Large Shield Volcanoes on the Moon

Paul D. Spudis, Patrick J. McGovern, and Walter S. Kiefer (Lunar and Planetary Institute)

J. Geophys. Res. 118, doi:10.1002/jgre.20059, 2013.

Abstract: The volcanic style of the Moon has long been understood to consist almost exclusively of flood basalts erupted from fissures along with minor pyroclastic activity; large central vent shield volcanoes that characterize basaltic volcanism on the other terrestrial planets appeared to be absent. Small (few km diameter) central vent constructs have long been recognized in the lunar maria and often are found clustered in fields throughout the lunar maria. New global topographic data from the LOLA and LROC instruments on LRO reveal that almost all of these volcanic complexes on the Moon occur on large, regional topographic rises in the lunar maria, tens to hundreds of kilometers in extent and between several hundred to several thousand meters high. We propose that these topographic swells are shield volcanoes and are the lunar equivalents of the large basaltic shields found on the Earth, Venus and Mars. The newly recognized lunar shields are found peripheral to the large, deeply flooded impact basins Imbrium and Serenitatis, suggesting a genetic relation to those features. Loading of the lithosphere by these basalt-filled basins may be responsible for inducing a combination of flexural and membrane stress, inducing a pressure distribution on vertically oriented dikes favorable to magma ascent. This condition would occur in a zone annular to the large circular loads produced by the basins, where the shield volcanoes occur.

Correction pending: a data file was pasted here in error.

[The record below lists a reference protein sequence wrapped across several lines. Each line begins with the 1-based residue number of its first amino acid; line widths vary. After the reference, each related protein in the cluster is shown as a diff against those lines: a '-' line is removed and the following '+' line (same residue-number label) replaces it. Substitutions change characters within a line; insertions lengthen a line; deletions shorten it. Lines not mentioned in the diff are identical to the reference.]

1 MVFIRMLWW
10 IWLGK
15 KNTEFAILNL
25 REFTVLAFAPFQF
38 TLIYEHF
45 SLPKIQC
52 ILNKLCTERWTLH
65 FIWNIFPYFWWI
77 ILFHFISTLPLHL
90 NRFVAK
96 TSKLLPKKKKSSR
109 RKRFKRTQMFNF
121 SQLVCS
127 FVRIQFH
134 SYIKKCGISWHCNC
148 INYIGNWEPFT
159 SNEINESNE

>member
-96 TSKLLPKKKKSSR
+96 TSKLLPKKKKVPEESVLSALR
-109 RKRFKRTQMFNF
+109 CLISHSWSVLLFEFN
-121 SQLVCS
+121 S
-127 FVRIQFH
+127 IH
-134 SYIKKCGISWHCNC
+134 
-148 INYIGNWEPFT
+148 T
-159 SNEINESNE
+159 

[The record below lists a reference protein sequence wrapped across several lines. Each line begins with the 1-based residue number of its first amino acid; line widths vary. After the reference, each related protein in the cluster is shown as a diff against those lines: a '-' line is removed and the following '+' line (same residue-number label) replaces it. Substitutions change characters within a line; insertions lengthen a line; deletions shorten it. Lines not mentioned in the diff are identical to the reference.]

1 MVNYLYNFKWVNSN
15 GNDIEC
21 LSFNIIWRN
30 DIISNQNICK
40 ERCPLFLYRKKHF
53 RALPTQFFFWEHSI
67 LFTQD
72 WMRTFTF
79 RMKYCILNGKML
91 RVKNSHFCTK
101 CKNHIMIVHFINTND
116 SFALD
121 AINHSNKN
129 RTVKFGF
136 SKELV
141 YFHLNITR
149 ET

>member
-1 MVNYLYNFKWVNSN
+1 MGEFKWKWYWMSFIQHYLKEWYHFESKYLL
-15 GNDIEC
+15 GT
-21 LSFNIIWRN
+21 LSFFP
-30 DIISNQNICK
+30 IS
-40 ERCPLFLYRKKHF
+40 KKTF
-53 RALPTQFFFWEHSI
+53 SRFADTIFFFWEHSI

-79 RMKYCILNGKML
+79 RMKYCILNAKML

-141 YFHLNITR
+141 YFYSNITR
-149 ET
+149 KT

Text of article (on AGU website)

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Walter S. Kiefer,   kiefer@lpi.usra.edu